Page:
Referring back to Matthew 5:12, Jesus actually exhorts the maligned believer to both “rejoice” and “be glad” for such mistreatment. Why? Jesus goes on to link suffering on account of Him with one’s eternal reward. His undeniable implication is that one’s experience of persecution is a barometer for how faithfully one is proclaiming the gospel, which in turn brings greater blessing in heaven. In fact, if one is not experiencing any persecution from the world, one must wonder if he or she is really living a life faithful to the Savior.

Finally, Jesus connects the suffering of His present faithful people with the treatment received by His former Old Testament prophets. These “spirits of just men made perfect” (Heb 12:24) now enjoy the incomparable bliss of holy communion and perfect fellowship with God as they await their promised resurrection (Dan 12:2; 1 Thess 4:14-16). Today’s faithful are to look to these heroes of the past; those “… who died in faith, not having received the things promised, but having seen them and greeted them from afar, and having acknowledged that they were strangers and exiles on the earth” (Heb 11:13). These prophets of old—“of whom the world was not worthy” (Heb 11:38)—desired something beyond this world, “a better country, that is, a heavenly one” (Heb 11:16), the same heavenly dwelling Christ has prepared for all who repent and believe in Him (John 14:3).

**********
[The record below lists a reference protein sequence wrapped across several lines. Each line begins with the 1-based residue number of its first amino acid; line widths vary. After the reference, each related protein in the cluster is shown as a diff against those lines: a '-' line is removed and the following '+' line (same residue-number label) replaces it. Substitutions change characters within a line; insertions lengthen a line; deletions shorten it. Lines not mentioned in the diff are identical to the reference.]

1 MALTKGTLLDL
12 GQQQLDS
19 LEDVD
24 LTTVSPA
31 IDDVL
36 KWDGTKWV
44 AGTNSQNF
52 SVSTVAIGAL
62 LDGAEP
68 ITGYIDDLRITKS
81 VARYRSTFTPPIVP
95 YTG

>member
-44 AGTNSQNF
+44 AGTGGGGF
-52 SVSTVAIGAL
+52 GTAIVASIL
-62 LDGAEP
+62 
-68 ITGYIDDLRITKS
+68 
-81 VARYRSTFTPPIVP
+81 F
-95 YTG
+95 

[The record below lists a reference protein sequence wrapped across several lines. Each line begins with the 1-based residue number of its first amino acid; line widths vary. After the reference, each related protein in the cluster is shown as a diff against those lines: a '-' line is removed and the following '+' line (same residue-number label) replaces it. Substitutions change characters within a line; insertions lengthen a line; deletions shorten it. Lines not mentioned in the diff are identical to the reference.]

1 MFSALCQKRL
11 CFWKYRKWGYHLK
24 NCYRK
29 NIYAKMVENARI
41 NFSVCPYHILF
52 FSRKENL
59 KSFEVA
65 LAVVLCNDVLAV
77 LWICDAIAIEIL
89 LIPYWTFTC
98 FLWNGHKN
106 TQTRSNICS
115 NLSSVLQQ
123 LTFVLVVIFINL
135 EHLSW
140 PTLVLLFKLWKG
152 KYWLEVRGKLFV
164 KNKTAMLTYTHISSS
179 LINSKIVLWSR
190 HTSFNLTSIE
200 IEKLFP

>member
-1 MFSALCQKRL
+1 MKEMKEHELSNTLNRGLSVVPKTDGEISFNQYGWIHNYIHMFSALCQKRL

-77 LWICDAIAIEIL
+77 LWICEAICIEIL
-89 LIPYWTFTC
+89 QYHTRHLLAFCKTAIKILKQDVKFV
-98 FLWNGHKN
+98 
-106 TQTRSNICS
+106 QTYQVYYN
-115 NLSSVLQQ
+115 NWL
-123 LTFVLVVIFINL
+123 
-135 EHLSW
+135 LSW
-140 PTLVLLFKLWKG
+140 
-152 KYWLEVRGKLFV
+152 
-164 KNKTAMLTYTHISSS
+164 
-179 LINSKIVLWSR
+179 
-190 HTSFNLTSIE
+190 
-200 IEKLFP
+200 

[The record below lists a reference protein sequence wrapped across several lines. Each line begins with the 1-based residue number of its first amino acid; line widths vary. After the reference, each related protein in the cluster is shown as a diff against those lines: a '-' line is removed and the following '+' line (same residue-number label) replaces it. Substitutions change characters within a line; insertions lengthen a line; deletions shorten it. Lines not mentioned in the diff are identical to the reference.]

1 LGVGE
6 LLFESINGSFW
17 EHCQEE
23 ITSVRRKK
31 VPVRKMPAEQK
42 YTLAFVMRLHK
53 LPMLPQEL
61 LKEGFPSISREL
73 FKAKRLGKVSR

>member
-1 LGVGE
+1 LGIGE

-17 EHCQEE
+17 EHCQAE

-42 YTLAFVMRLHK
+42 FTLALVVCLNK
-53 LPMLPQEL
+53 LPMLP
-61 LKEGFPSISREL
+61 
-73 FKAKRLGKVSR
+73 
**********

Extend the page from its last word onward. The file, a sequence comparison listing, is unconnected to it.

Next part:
So, to review:

  1. Christ’s true followers abide in His Word, a considerable challenge given the abundance of anti-biblical notions in today’s modern evangelical morass;
  2. Christ’s Word promises widespread rejection—not “irresistibility”—of the Christian faith, and widespread persecution—not “likeability”—for Christ’s faithful followers;
  3. One’s experience of persecution is a barometer for how faithfully one is sharing the gospel message of “repentance and the forgiveness of sins” (Luke 24:47);
  4. In like manner, one’s eternal reward will directly depend upon one’s faithfulness in the face of persecution;

Christ’s faithful followers are to endure persecution like the prophets of old by anticipating the glorious reward that awaits them in the coming age.


Notes
[1] Righteousness does not mean “likeability,” but rather holiness, or moral perfection.  Jesus is saying in Matt. 5:20 what the Bible says throughout (Lev. 11:44-45; Deut. 27:26; Ps. 15:2; 24:3; Ez. 18:4; Mt. 5:48): only the righteous, only the morally perfect, will enter heaven.  Any sinful infraction, any behavior short of perfection, brings with it eternal condemnation.  And Jesus knows what He is implying—no one will enter heaven on his or her own merits, for no one is righteous.  That is why penitent sinners must plead for mercy and have faith that God will apply the righteousness of Christ to their account and apply their sins to His account, Christ having suffered as He shed His blood for these sins at the cross.  This double imputation—the repentant sinner’s sins to Christ, His righteousness to the sinner—credits the sinner with the holiness (i.e. moral purity) necessary to be with God and have eternal life.  This is the gospel of Jesus Christ.

Related Articles